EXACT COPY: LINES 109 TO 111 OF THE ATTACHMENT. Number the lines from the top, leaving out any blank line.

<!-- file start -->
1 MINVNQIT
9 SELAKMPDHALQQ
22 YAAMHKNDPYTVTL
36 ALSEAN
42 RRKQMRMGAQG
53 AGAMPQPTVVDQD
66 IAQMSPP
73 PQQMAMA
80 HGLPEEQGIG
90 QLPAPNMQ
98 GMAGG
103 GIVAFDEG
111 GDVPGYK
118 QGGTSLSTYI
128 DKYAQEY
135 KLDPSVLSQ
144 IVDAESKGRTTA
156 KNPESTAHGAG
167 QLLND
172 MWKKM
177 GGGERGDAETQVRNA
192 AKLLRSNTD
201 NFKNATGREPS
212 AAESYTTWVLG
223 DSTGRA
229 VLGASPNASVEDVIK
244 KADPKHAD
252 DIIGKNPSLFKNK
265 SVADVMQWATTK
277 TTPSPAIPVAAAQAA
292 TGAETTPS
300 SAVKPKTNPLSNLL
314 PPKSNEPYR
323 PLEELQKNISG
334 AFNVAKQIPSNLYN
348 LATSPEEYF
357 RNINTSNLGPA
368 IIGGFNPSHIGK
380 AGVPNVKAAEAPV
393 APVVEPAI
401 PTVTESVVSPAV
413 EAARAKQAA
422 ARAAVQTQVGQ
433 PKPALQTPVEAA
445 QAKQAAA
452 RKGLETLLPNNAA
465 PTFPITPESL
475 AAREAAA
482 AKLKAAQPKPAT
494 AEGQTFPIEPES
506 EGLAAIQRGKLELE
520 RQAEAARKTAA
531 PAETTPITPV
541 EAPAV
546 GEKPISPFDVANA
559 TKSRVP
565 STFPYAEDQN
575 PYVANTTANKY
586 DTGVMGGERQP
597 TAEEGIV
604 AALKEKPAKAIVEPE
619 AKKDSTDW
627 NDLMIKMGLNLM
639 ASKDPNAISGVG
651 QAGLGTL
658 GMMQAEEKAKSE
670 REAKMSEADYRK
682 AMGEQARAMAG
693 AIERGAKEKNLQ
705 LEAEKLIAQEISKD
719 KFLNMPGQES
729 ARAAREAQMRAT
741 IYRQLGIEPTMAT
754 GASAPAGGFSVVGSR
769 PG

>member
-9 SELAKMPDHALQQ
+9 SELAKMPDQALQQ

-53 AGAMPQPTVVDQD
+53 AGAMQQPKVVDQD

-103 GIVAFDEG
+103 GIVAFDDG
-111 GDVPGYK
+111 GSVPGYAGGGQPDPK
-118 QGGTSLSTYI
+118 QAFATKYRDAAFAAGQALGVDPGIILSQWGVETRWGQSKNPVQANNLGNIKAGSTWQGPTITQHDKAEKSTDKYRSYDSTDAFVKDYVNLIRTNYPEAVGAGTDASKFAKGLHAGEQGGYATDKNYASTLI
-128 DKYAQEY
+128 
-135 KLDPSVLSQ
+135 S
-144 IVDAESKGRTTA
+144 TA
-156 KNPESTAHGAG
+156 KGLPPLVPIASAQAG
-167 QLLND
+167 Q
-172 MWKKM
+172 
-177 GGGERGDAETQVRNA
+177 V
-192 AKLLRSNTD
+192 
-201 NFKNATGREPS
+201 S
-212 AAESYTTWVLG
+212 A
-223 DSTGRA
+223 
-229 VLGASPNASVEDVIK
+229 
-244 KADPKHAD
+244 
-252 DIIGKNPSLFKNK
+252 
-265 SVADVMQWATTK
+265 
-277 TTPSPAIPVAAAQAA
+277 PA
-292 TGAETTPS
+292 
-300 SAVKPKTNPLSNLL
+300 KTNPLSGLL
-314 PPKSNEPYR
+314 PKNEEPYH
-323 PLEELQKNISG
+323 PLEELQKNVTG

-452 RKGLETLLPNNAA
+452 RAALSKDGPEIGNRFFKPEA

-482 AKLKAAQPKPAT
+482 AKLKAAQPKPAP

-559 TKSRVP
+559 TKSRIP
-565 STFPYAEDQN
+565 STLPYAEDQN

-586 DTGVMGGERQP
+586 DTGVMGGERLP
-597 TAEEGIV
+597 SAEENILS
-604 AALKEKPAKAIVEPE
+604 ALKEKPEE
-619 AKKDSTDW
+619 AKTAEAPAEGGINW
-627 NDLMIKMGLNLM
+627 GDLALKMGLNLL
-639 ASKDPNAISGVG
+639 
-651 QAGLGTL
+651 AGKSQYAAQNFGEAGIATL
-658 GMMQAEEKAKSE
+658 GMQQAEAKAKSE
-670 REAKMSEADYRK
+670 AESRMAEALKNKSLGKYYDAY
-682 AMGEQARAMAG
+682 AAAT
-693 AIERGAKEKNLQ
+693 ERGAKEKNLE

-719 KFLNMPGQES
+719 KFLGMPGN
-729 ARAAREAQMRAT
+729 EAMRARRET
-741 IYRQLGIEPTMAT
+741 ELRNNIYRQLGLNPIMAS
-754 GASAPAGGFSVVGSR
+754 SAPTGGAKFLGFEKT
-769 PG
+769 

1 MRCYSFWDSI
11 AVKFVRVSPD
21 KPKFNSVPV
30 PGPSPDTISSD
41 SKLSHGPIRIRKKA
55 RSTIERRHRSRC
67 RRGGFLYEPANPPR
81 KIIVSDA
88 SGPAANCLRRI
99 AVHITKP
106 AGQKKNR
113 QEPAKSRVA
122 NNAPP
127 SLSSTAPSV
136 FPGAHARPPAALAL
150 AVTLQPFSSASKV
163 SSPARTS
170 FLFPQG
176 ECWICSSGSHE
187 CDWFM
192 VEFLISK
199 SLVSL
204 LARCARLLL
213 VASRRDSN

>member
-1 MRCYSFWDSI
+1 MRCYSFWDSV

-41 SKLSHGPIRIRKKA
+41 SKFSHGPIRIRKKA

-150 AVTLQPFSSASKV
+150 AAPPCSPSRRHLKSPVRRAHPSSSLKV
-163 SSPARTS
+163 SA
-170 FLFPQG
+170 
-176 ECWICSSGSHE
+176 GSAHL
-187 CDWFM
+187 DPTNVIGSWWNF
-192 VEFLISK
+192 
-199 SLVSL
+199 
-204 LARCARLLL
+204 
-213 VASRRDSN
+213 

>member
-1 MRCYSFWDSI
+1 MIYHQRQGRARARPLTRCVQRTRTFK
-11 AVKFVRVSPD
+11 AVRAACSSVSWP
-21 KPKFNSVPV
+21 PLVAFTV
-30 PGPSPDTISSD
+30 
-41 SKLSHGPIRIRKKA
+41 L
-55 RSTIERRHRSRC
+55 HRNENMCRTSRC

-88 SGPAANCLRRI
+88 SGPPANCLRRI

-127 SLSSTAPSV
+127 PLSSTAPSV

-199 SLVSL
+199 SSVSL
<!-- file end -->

-229 VLGASPNASVEDVIK
+229 
-244 KADPKHAD